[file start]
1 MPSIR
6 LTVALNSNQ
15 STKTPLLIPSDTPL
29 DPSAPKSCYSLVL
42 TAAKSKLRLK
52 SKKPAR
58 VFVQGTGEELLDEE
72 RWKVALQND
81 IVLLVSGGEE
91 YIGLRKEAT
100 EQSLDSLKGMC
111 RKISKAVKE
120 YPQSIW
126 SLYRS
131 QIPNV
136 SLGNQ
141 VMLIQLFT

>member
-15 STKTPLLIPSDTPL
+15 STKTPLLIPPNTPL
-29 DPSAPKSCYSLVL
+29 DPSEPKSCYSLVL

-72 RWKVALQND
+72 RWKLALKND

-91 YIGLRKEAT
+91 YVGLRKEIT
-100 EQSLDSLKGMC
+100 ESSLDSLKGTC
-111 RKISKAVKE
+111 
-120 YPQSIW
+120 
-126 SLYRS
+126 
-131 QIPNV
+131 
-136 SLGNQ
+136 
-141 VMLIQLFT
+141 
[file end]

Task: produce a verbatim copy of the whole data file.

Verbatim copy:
1 MPSIR
6 LTVALNSNQ
15 STKTPLLIPSDTPL
29 DPSAPKSCYSLVL
42 TAAKSKLRLK
52 SKKPAR
58 VFVQGTGEELLDEE
72 RWKVALQND
81 IVLLVSGGEE
91 YIGLRKEAT
100 EQSLDSLKGMC
111 RKISKAVKE
120 YPQSIW
126 SLYRS
131 QIPNV
136 SLGNQ
141 VMLIQLFT

>member
-15 STKTPLLIPSDTPL
+15 STKTPLLIPPNTPL
-29 DPSAPKSCYSLVL
+29 DPSEPKSCYSLVL

-72 RWKVALQND
+72 RWKLALKND

-91 YIGLRKEAT
+91 YVGLRKEIT
-100 EQSLDSLKGMC
+100 ESSLDSLKGTC
-111 RKISKAVKE
+111 
-120 YPQSIW
+120 
-126 SLYRS
+126 
-131 QIPNV
+131 
-136 SLGNQ
+136 
-141 VMLIQLFT
+141 